Magnets used for MRI are of three types: permanent, resistive and superconductive.
Permanent MRI magnets use permanently magnetized iron like a large bar magnet that has been twisted into a C-shape where the two poles are close together and parallel. In the space between the poles the magnetic field is uniform enough for imaging. Up to 30 tonnes of iron may be needed, restricting their placement to rooms with a strong-enough floor. Their low-field strength of about 0.15-4T restrict their use to diagnostic imaging; being impractical for spectroscopy, chemical shift and susceptibility imaging such as functional brain imaging. Their magnetic field homogeneity is also sensitive to ambient temperature so room temperature must be controlled carefully. The initial purchase price and operating costs are low compared to superconductive magnets. These magnets can also be made with alloys such as neodymium markedly reducing the weight of the magnet but at significant additional cost.
Resistive (air core) MRI magnets operate at room temperature using standard conductors such as copper in the shape of a solenoid or Helmholtz pair coil. A solenoid is a cylindrical-shaped coil of wire. The uniform magnetic field is found inside the coil, especially in the centre. These magnets are relatively inexpensive to make but require a large constant flow of current while magnetized and imaging. The coil has electrical resistance that requires cooling of the magnet. The operating costs are high because of the large power requirements of the magnetic coils and associated cooling system.
Both permanent and resistive MRI scanners are limited to low-field applications, primarily open MRI and extremity scanners. These magnets are useful for claustrophobic patients.
Superconductive MRI magnets use a solenoid-shaped coil made of alloys such as niobium/titanium or niobium/tin surrounded by copper. These alloys have the property of zero resistance to electrical current when cooled down to about 10 kelvin. The coil is kept below this temperature with liquid helium. The power supply is connected on either side of a short heated segment of the coil and the current to the coil is gradually increased over several hours until the desired magnetic field is reached. The heated segment is allowed to cool to superconducting temperature and the power supply removed and taken away. The current continues in the closed loop of the coil for years without significant decline. A resulting property is that the magnetic field is always present.
The surrounding copper acts as an insulator at low temperatures compared to the zero resistance of the alloy. The copper also protects the alloy coil from being destroyed in case of a quench of the magnet. A quench can occur if the helium levels drop too low or if a large ferromagnetic object is brought into the fringe field of the magnet. A quench results in loss of superconductivity with a large amount of heat produced by the current and rapid boiling-off of the cryogen. The gas produced is vented out of the room but can occasionally enter the scanner room with life-threatening consequences. Quenches and the constant magnetic field are a couple of the safety issues that are discussed elsewhere.
The cost of cryogen replacement is reduced on modern magnets, which incorporate a refrigeration system called a "cold head" to condense the cryogen gas. Startup costs for the scanner can run up to about $1.5 million for a 1.5T MRI. Site preparation can frequently run into several $100,000s including room radiofrequency (RF) shielding, possible magnetic shielding, floor reinforcement, vibration mitigation and a very reliable uninterruptible power supply (UPS).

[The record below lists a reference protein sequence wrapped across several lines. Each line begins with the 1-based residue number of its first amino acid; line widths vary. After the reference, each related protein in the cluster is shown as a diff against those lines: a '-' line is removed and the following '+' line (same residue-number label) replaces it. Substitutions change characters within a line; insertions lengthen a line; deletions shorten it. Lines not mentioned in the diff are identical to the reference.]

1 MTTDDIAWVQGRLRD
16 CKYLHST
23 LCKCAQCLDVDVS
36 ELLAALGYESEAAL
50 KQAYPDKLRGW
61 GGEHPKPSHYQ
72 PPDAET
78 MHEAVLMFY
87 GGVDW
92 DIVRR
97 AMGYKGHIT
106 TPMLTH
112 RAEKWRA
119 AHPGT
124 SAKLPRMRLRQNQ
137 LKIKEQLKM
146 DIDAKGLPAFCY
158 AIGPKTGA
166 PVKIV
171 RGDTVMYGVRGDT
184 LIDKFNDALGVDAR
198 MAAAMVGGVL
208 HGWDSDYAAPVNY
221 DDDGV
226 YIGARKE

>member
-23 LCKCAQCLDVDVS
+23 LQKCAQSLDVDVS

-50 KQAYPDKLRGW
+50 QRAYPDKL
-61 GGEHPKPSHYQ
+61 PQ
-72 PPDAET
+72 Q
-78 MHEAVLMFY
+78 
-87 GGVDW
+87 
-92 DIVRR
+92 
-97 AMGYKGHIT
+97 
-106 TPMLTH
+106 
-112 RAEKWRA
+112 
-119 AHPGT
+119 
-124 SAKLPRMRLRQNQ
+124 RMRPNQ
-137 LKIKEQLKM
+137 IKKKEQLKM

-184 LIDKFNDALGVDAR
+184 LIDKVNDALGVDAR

Superconducting magnets at 1.5T and above allow functionalal brain imaging, MR spectroscopy and superior SNR and/or improved time and spatial resolution. Magnets above 1.5T have additional challenges from RF heating of the subject, and increased artifacts from susceptibility and RF penetration among others.
- Curry TS, Dowdey JE, Murry RE. Christensen ́s physics of diagnostic radiology 4 Ed. Lippincott Williams & Wilkins. (1990) ISBN:0812113101. Read it at Google Books - Find it at Amazon
- Stark DD, Bradley WG, Bradley WG. Magnetic resonance imaging. C.V. Mosby. (1999) ISBN:0815185189. Read it at Google Books - Find it at Amazon
- MRI (introduction)
- MRI physics
- MRI hardware
- signal processing
MRI pulse sequences (basics | abbreviations | parameters)
- spin echo sequences
- inversion recovery sequences
- gradient echo sequences
- fat-suppressed imaging sequences
- diffusion weighted sequences (DWI)
- derived values
- CSF flow studies
- susceptibility weighted imaging (SWI)
- saturation recovery sequences
- echo-planar pulse sequences
- metal artifact reduction sequence
- T1 rho
- spiral pulse sequences
- MR angiography (and venography)
MR spectroscopy (MRS)
- Hunter's angle
- lactate peak: resonates at 1.3 ppm
- lipids peak: resonate at 1.3 ppm
- alanine peak: resonates at 1.48 ppm
- N-acetylaspartate (NAA) peak: resonates at 2.0
- glutamine-glutamate peak: resonate at 2.2-2.4 ppm
- gamma-aminobutyric acid (GABA) peak: resonate at 2.2-2.4 ppm
- 2-hydroxyglutarate peak: resonates at 2.25 ppm
- citrate peak: resonates 2.6 ppm
- creatine peak: resonates at 3.0 ppm
- choline peak: resonates at 3.2 ppm
- myo-inositol peak: resonates at 3.5 ppm
- functional MRI
- MR fingerprinting
- MR hardware and room shielding
- MR software
- patient and physiologic motion
- tissue heterogeneity and foreign bodies
- Fourier transform and Nyqvist sampling theorem
MRI contrast agents
- gadolinium ion
- extracellular MRI contrast agents
- hepatobiliary MRI contrast agents
- intravascular (blood pool) MRI contrast agents
- gastrointestinal MRI contrast agents
- tumor-specific MRI contrast agents
- reticuloendothelial MRI contrast agents
- contrast agent safety
- MRI safety